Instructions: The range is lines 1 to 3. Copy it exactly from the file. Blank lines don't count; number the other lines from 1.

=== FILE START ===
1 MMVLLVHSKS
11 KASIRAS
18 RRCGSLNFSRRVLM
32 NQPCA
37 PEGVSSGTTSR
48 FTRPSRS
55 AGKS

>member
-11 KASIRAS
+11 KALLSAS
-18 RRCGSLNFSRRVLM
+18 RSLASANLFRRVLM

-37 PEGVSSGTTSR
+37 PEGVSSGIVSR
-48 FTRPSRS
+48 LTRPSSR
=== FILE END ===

1 MMVLLVHSKS
11 KASIRAS
18 RRCGSLNFSRRVLM